Re: Re: weight transfer
> IT appears to me when most major league hitter take there stride and when there front heel goes down most foward movement has stopped>
> There swings then become rotational.
> Maybe this guy parker wants you to push hard with the back foot creating much force into the front foot, firm up the front leg.and push the weight back hard into the middle with the front foot and leg with the front foot and back foot pushing equally hard the hips have no where to go but in a circle
Parker seems to be advocating throwing your weight onto a firm front leg tilted back, forming your axis around that front leg, then pushing your body's rotation against that such that you fall back towards the catcher. After much effort, I think I finally figured out how physically to do what he's talking about, the question as I see it is whether you maximize rotation and batspeed by putting all your weight on that front leg as Parker advocates, or by keeping a significant portion of your weight (like 40%) back and forming a slightly more vertical axis up through the middle of your body. The ultimate question is whether that back toe elevation Parker focuses on is a result of a large amount of batspeed already generated carrying the body forward effectively post contact, or whether the hitter needs to actively send his weight entirely to the front foot to form a physical axis point with the leg.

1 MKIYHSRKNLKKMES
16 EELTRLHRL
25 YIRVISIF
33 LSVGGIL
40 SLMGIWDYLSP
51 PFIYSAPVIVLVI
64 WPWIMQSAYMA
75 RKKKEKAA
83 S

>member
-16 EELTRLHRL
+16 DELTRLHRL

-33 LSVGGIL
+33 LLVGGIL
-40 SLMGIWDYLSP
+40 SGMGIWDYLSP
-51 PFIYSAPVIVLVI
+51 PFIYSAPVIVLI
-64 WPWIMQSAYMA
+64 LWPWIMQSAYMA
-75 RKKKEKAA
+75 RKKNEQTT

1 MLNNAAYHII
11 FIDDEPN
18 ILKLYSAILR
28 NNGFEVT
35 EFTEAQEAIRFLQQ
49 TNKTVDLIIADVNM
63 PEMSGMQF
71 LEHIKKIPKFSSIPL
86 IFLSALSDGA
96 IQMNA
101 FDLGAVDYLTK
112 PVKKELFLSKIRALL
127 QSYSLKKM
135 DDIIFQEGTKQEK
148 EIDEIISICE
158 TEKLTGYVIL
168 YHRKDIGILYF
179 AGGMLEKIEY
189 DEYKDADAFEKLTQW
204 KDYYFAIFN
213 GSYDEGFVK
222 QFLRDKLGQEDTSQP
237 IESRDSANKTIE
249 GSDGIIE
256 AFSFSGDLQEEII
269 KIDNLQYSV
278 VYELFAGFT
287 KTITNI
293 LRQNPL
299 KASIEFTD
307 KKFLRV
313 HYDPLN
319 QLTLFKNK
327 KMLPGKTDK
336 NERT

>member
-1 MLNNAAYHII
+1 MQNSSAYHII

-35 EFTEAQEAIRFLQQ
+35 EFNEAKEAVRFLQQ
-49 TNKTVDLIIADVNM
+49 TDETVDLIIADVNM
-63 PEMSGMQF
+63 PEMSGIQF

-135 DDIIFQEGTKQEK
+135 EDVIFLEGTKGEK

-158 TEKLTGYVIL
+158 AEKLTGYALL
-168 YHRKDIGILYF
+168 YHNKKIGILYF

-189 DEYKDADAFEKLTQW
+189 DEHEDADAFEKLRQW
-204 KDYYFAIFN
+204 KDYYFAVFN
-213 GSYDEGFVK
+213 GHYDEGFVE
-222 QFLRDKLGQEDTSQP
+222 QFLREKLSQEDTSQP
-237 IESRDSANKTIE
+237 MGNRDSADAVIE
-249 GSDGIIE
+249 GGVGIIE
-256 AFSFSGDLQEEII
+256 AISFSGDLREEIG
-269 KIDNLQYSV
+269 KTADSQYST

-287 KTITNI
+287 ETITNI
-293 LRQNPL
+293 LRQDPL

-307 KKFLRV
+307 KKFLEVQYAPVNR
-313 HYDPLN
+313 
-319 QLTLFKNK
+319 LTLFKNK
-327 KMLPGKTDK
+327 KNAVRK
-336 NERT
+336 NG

I was working with a hitter yesterday who was lifting his toe like that, maybe I only noticed it because I had been thinking about it to begin with, but until yesterday I would have told him he needs to keep his weight back more, instead I'm leaving it alone since thus far I'm coming towards the conclusion that one of two things is right here, either Parker is right, or it doesn't amount to a hill of beans and you can create good rotation both ways. What does seem to be clear is that a lot of the great hitters seem to be using the Parker weight transfer mechanic.
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